caused by R. solani was achieved on all crops by all formulations of T. harzianum KMD, G.
virens MMl and B. subtilis AW57. Disease was reduced by 1000 fold with the application of
biocontrol organisms when compared to disease controls. Conidial formulations performed
better in reducing disease than formulations prepared with chlamydospores applied as a
drench or a seed treatment. In most instances the best dosage to apply formulations were
doses that ranged from l-5g/1 for both growth stimulation and biocontrol of soil-borne
pathogens. Severe stunting of seedlings occurred at high dosages of 109/I.
The compatibility of the biocontrol agent T harzianum KMD with selected fungicides were
determined on a variety of crops under greenhouse conditions. A commercial formulation of
T harzianum KMD was used for this investigation. An in vitro assay was used to determine
the sensitivity of T harzianum KMD to a range of rates of two fungicides, Benlate® and
Previcur®. Trichoderma harzianum KMD was found least sensitive to both fungicides after
15 days of incubation at 25°C. The compatible mutants resulted in a lack of sporulation even
when induced with UV light. Greenhouse trials were then carried out on cabbage, cucumber,
Namaqualand daisy, eucalyptus and tomato. It was confirmed that T harzianum KMD
achieved better growth and biocontrol activity against R. solani and Pythium sp. when applied
without fungicides to infested and non-infested composted pine bark. Trichoderma harzianum
KMD was only compatible to fungicides when applied as a seed treatment prior to planting.
As a disease integrated management programme, seed treatment application of T harzianum
KMD may be compatible with fungicides for control of damping-off of seedling diseases
caused by R. solani and Pythium sp.
The effect of environmental stress (oxidative injury, cold and drought) on the growth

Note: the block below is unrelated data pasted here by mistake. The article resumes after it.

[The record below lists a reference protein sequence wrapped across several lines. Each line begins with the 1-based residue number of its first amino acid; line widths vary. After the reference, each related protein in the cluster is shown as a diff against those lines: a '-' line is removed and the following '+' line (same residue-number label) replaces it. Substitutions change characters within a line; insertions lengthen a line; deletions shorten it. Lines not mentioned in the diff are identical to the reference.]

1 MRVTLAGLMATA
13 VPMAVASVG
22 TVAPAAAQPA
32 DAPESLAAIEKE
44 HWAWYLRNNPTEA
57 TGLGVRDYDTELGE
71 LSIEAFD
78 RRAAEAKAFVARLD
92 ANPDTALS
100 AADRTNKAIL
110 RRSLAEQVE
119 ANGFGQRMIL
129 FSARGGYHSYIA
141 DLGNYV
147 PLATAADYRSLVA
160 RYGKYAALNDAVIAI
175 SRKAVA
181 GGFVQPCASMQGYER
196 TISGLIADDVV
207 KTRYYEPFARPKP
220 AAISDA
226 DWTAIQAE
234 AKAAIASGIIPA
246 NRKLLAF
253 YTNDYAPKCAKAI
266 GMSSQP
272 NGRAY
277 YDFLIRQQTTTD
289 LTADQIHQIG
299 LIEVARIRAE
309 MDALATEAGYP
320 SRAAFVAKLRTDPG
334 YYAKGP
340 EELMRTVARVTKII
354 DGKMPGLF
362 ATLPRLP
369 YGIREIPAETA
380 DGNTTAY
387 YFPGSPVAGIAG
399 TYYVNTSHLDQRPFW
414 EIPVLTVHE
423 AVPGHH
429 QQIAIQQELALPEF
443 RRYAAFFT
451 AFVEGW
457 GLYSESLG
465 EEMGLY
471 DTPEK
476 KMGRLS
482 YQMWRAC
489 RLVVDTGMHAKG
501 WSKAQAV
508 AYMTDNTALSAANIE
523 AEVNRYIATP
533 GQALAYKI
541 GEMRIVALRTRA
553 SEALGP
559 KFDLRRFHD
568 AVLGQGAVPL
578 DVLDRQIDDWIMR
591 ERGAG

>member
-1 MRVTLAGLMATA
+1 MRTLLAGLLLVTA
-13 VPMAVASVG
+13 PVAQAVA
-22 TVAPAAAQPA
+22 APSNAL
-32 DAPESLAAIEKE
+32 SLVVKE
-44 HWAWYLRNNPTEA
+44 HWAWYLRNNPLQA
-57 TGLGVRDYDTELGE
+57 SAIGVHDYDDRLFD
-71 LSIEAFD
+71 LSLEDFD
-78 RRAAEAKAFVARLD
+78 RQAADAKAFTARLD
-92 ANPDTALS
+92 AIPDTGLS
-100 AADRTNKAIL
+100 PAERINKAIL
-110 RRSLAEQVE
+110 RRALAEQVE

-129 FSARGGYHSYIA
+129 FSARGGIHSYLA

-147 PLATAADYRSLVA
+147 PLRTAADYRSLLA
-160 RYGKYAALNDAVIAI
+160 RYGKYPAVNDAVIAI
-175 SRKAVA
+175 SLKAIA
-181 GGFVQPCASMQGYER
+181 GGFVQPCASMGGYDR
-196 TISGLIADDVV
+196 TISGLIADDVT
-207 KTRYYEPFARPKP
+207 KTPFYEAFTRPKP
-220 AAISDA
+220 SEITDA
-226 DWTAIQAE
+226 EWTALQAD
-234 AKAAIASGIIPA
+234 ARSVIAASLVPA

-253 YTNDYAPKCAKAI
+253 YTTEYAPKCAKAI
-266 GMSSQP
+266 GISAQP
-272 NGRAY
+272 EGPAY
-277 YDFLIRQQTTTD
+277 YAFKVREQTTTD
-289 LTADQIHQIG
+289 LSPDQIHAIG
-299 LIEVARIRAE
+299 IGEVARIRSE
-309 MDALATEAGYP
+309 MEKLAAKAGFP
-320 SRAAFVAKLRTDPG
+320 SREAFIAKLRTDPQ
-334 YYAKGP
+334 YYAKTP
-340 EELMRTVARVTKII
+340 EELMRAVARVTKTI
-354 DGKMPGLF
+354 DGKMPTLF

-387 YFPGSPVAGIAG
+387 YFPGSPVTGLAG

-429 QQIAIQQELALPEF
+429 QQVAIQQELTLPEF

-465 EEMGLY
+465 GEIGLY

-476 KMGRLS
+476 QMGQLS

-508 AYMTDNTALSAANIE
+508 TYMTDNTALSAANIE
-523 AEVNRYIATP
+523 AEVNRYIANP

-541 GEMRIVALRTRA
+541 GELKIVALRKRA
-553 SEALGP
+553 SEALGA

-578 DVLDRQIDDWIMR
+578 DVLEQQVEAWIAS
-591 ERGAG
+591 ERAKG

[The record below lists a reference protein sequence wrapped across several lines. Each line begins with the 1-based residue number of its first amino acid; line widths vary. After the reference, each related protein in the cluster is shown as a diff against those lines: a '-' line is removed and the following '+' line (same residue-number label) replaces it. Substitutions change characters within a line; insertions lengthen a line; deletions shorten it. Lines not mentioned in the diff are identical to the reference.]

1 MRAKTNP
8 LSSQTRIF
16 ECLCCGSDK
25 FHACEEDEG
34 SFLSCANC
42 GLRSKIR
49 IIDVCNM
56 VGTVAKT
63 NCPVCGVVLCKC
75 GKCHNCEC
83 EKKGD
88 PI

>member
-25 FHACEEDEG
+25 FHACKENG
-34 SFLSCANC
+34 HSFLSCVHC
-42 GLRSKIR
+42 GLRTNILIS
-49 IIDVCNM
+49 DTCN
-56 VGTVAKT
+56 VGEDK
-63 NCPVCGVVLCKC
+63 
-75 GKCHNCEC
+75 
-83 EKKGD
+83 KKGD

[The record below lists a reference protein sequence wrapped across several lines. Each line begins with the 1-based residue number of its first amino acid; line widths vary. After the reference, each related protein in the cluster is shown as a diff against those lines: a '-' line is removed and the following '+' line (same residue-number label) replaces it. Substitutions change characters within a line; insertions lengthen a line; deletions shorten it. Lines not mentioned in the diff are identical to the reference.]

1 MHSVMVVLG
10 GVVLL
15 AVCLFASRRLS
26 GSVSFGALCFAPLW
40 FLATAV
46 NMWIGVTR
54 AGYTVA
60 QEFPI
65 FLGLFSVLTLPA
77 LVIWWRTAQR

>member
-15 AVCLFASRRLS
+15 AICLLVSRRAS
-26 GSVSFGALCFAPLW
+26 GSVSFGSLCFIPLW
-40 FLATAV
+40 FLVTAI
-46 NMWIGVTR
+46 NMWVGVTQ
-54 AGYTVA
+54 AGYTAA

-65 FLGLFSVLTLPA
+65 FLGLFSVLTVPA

enhancement of a variety of greenhouse crops by a commercial formulation of T harzianum
KMD was evaluated. In an absence of a disease colonization by T harzianum KMD on maize
and cucumber roots in rhizotron studies increased root area by 3104 mm(2) and 1787, 48 mm(2)
respectively. Oxidative stress was carried out by applying 0.05% NaOCl, to cabbage,
cucumber and tomato seeds. This stress did not reduce vigor of seedlings and hence the effect
of subsequent treatment with T harzianum KMD on stressed seeds was not determined.
Treatments of imbibed but unemerged seeds of cucumber, tomato and white grain maize in
cold temperatures (5-100C night/day) for varying periods reduced subsequent growth. Seeds
treated with cold stress and T harzianum KMD did not display any growth enhancement. On
cabbage, cucumber, tomato and white grain maize seeds sown in various media, which
induced various levels of drought and water logging conditions, were not enhanced when
seeds were coated with T harzianum KMD. Overall, T. harzianum KMD did not enhance
growth under stressed conditions of oxidative injury, cold and drought.
The results presented in this thesis shows that T harzianum KMD has potential against soilborne
pathogens namely Pythium sp. and R. solani under greenhouse conditions. Applying
conidial formulations of T harzianum KMD using seed treatment and applying it at the
correct dosage may increase the turnover of seedling production in nurseries. Trichoderma
harzianum KMD can replace toxic fungicides and. fumigants under greenhouse conditions.
More trials and research are needed on a wider variety of crops and diseases if growth
promotion and biological control of T harzianum KMD are to be fully exploited.||en